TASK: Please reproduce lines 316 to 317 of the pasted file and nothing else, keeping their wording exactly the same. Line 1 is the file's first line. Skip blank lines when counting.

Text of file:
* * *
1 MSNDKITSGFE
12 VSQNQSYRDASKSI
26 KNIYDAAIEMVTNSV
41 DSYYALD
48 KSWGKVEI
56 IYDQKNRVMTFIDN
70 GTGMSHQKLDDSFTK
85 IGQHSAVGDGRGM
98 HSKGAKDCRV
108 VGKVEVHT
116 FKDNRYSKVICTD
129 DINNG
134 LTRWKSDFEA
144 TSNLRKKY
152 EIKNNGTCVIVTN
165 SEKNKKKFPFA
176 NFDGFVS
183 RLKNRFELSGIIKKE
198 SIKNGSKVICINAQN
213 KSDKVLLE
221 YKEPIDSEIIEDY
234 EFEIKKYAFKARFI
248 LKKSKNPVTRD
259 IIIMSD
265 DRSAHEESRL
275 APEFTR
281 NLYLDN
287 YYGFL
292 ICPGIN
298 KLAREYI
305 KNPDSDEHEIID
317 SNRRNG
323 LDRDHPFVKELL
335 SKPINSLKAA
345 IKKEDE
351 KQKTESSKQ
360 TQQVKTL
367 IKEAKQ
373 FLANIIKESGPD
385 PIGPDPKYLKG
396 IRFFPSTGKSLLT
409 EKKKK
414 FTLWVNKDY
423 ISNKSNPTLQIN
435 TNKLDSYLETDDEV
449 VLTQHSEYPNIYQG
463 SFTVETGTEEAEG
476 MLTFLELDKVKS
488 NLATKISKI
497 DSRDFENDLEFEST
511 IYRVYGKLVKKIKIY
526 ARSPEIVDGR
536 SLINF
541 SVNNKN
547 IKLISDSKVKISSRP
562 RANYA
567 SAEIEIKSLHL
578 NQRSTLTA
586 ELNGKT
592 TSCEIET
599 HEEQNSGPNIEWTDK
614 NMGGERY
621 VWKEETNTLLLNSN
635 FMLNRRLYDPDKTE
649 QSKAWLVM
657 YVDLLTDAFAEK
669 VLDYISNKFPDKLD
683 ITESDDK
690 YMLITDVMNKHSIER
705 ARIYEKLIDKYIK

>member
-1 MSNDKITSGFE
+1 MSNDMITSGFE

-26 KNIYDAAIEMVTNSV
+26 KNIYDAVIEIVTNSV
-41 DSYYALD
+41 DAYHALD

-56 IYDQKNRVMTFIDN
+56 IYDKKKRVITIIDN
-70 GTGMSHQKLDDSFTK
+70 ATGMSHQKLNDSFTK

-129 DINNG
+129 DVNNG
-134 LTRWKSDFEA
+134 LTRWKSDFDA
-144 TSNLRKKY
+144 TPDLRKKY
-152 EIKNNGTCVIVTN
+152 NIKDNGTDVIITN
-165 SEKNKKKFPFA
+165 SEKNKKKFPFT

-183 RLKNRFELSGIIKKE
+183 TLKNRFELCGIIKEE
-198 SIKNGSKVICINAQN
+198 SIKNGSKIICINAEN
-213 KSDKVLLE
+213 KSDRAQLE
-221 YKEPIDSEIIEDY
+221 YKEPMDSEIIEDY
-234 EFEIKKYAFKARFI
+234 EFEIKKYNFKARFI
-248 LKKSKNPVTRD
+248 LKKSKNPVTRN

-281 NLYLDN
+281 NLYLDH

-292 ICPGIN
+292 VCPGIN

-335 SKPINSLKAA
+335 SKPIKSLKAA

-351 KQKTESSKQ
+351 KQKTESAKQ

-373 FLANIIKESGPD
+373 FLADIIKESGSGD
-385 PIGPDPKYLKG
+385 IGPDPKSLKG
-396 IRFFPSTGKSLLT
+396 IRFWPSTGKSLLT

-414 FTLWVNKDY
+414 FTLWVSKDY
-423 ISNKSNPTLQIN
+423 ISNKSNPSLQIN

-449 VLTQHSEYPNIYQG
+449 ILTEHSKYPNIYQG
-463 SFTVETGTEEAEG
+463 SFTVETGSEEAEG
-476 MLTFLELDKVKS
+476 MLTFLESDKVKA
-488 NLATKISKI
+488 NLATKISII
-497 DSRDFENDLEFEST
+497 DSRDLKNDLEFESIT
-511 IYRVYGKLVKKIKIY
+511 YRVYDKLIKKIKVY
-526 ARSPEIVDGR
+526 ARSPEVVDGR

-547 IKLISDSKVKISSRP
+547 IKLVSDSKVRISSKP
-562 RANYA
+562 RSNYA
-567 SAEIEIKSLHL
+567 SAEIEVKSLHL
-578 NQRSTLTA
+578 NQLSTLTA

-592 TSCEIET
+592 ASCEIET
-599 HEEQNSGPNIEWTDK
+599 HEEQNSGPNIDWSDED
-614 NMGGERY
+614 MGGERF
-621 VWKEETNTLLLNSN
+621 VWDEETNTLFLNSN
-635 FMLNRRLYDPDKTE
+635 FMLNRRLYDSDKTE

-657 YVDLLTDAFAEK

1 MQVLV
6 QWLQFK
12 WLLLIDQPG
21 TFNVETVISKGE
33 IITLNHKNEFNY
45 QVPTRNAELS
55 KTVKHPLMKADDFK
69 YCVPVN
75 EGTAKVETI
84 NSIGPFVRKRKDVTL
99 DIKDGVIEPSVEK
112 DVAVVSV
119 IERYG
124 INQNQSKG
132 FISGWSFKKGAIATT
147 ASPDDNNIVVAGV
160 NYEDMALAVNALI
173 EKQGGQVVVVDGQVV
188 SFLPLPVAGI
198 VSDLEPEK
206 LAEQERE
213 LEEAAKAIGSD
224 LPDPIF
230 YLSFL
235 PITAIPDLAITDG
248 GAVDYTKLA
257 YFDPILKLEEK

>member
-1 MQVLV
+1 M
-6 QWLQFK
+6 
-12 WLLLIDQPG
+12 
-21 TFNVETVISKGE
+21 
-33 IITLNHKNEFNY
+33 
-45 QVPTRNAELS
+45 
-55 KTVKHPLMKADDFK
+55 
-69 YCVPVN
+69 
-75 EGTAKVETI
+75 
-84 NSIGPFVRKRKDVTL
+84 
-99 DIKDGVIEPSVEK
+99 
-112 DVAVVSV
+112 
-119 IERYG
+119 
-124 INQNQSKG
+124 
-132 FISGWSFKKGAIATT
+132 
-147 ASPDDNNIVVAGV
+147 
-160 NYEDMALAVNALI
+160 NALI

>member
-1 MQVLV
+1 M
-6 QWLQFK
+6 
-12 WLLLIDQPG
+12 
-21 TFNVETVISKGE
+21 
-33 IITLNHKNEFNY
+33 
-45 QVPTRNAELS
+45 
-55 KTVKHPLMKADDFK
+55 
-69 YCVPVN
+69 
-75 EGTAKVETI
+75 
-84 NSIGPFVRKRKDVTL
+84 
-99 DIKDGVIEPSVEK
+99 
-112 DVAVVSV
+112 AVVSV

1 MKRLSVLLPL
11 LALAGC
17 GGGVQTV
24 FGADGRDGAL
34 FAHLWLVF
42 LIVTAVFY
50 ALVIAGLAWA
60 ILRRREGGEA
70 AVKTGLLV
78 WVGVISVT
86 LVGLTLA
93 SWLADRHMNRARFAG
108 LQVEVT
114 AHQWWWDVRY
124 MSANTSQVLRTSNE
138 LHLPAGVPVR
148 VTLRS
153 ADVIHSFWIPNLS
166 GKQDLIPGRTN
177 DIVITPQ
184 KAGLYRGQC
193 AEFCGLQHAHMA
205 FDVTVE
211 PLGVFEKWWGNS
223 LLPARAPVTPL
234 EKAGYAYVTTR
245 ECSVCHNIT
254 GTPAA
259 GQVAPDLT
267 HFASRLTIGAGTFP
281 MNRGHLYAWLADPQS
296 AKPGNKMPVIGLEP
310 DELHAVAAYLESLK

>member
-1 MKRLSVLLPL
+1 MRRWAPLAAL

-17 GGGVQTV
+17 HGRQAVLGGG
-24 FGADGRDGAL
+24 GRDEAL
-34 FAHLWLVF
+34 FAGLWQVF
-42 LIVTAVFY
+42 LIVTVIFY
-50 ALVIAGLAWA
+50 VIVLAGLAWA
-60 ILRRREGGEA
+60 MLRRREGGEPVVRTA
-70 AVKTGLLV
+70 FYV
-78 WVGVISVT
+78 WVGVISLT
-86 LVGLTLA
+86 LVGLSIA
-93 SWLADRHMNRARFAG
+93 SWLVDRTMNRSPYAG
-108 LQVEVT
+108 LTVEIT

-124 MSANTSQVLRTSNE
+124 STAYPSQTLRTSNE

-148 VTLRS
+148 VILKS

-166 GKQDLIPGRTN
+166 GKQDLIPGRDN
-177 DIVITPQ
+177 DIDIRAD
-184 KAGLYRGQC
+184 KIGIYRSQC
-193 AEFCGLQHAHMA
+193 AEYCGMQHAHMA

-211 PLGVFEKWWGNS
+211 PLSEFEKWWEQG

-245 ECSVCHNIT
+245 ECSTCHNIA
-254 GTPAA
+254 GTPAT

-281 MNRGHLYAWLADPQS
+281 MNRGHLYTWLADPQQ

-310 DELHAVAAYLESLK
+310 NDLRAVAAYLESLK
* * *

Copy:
-254 GTPAA
+254 GTPAT